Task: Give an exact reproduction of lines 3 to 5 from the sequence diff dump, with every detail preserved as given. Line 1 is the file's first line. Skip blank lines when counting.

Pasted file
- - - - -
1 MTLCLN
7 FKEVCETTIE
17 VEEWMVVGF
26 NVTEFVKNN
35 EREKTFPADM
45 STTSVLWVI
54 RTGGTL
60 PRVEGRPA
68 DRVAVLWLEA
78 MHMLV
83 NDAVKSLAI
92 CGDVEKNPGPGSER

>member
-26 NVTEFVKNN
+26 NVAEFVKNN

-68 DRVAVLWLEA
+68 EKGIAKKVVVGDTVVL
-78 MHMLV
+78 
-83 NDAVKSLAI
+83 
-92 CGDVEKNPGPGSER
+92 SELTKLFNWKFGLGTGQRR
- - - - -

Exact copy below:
17 VEEWMVVGF
26 NVTEFVKNN
35 EREKTFPADM